Does my child need braces?
What signs and symptoms will indicate that my child will need braces?
Braces or other orthodontic treatments go beyond basic oral health and hygiene to help establish appropriate jaw alignment and function. Properly aligned teeth are easier to clean and maintain, reducing the risk of gum disease, tooth decay, or other periodontal conditions. A proper bite is also essential for supporting good biting, chewing, and speech development, especially in young children.
Teeth and jaw misalignment problems in children are fairly common and occur for several reasons. Some are inherited, while others are the result of pediatric habits, dental disease, or accidents. You may notice irregularities on your own, or your child’s dentist may recommend a second opinion from an orthodontist. Regardless of how or when you begin to notice a potential problem, only a dentist or orthodontist can be sure that your child needs braces.
The American Association of Orthodontics (AAO) recommends that your child visit an orthodontist by age seven. However, certain conditions with jaw growth or teeth eruption may warrant a visit as early as five or six. Treatment may not begin this early, but a preventative consultation can help you and your child’s orthodontist develop a plan for the future.
Early Diagnosis is Ideal
Some orthodontic issues may be easier and faster to correct if they are identified and treated earlier, rather than after adult teeth have come in or facial development is nearly complete. Early or “interceptive” treatment is an orthodontic treatment performed while a child still has some baby teeth, and options may include either a fixed or removable appliance to move teeth, change jaw position, or hold other teeth in place. It may also be necessary to remove baby teeth to promote better eruption of adult teeth.
Orthodontic treatment cannot only improve the aesthetics of your child’s smile, but it can also prevent potential problems down the road, such as deteriorating dental health, dental pain or discomfort, and difficulty in chewing, speaking, or dental care.
While your dentist plays a crucial role in the routine care and cleaning of your child’s teeth and can provide helpful recommendations or referrals for possible orthodontic care, the actual implementation of orthodontic treatment is best left to an orthodontist certified by the AAO. After graduating from dental school, these specialists then complete an additional two to three years in an accredited orthodontic residency program. Trusting your care to a certified orthodontist ensures your child receives the proper treatment for a healthy smile that lasts a lifetime.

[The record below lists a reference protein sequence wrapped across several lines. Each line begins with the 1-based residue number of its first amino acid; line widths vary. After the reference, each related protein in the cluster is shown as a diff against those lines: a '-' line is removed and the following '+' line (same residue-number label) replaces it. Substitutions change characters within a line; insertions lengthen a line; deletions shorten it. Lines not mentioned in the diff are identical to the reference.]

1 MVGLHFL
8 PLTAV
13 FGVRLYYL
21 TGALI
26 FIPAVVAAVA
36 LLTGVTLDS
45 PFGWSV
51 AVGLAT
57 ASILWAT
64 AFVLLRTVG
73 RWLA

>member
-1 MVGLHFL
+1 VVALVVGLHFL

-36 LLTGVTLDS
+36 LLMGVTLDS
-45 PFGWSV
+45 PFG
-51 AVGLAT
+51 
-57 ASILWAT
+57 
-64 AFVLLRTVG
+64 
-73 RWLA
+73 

Dental Depot maintains an experienced, AAO-certified orthodontist on staff at each of our four convenient orthodontic locations. This allows us to provide you and your family with unparalleled continuity of dental care, from your child’s first routine check-up to any orthodontic needs. To find out more about our orthodontic options, or to see if your child may benefit from orthodontic treatment, schedule a free consultation by visiting our website at dentaldepot.net/orthodontics.
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For more on our orthodontic treatment options, or to schedule a complimentary consultation, visit our website at dentaldepot.net/find-location to find the office nearest you.
Did you know that the American Association of Orthodontics estimates 50-75% of Americans would benefit from orthodontics treatment? It’s true! There are many benefits to orthodontic treatment. Straight, healthy teeth make it easier to chew, brush, and speak, and having a smile that you’re proud of and comfortable with will improve your confidence and self-esteem.
A root canal, also referred to as endodontic treatment, is a procedure during which a dental specialist removes soft tissue from within a tooth that has become infected or inflamed. This tissue, called dental pulp, contains blood vessels, nerves, and connective tissue that feed the tooth’s root and keep it healthy. When the dental pulp
Bruxism is the medical term for unconsciously grinding, gnashing, or clenching your teeth. This can happen while you’re awake, asleep, or both. Bruxism is commonly referred to as teeth grinding or jaw clenching. The majority of people who suffer from bruxism experience it while they sleep, making it difficult to identify before complications develop. What